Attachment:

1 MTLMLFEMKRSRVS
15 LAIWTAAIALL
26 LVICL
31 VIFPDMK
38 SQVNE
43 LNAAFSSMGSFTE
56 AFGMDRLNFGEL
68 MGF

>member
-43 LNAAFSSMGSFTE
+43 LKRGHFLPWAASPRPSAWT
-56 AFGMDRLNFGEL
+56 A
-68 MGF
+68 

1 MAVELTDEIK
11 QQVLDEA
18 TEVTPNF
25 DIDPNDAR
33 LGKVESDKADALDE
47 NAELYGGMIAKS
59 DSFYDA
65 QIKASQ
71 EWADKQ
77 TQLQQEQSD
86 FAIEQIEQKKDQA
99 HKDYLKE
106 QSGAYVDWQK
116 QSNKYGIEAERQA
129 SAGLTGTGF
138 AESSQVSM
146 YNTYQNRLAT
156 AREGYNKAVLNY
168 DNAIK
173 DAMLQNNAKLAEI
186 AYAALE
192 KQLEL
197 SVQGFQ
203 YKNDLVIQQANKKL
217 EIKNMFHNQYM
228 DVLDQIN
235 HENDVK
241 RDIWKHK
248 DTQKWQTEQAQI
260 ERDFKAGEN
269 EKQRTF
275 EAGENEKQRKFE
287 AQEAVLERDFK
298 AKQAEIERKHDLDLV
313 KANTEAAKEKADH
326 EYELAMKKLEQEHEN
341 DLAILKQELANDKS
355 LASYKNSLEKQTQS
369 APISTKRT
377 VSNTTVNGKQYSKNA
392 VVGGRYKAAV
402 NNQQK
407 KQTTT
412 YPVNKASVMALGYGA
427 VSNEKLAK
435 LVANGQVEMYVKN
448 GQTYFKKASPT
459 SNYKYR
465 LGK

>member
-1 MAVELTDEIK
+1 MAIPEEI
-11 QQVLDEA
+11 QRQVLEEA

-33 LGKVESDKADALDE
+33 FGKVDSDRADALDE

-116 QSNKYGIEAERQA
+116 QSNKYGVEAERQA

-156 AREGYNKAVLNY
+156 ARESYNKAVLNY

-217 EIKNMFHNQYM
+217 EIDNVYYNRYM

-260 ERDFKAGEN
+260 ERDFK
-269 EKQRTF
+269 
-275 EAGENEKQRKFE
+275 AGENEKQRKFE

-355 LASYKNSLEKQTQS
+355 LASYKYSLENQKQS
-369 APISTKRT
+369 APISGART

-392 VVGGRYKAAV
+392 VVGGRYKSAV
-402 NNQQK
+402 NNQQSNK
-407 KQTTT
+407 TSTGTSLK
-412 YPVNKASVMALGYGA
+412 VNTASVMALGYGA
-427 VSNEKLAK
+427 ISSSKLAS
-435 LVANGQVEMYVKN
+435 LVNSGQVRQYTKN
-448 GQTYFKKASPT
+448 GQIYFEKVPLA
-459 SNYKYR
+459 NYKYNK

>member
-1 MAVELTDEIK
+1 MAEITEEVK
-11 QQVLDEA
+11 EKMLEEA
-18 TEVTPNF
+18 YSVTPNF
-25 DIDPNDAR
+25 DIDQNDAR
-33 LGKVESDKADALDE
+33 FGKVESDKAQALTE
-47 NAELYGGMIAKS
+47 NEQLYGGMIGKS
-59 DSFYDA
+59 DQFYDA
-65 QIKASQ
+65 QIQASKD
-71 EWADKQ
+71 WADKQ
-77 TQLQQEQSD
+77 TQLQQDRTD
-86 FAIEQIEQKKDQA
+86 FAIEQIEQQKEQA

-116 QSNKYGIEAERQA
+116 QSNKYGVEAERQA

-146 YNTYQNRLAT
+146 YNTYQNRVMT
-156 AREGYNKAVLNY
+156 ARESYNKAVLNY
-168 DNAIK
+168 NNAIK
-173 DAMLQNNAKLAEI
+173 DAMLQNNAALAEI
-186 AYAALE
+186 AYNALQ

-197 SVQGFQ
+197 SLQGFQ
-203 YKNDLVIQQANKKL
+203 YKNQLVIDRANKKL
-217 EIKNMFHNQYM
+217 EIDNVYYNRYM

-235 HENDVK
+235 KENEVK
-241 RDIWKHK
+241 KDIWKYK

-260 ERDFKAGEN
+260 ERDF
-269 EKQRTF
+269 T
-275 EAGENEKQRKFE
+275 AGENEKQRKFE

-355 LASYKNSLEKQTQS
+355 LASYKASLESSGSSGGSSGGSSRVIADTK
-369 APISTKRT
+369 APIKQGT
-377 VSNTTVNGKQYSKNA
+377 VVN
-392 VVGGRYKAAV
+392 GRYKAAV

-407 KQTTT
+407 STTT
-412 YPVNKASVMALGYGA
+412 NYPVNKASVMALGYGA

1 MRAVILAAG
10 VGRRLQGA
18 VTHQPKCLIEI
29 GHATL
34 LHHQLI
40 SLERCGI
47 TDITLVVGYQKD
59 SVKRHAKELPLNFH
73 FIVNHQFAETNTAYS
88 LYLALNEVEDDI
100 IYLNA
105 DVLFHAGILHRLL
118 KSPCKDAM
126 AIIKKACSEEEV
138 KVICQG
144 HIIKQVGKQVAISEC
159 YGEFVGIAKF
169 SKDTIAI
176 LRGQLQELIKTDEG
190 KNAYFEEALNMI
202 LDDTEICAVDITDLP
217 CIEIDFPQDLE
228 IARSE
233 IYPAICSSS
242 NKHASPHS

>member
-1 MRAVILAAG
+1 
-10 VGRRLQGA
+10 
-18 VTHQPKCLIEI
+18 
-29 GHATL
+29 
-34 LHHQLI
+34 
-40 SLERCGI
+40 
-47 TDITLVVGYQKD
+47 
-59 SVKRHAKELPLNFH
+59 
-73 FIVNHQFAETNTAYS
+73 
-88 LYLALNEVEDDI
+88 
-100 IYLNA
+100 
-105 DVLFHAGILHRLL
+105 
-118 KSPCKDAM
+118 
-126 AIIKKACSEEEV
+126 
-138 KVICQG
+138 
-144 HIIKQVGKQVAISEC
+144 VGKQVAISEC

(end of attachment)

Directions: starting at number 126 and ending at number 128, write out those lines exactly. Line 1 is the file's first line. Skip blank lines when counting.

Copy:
+86 FAIEQIEQQKEQA

-116 QSNKYGIEAERQA
+116 QSNKYGVEAERQA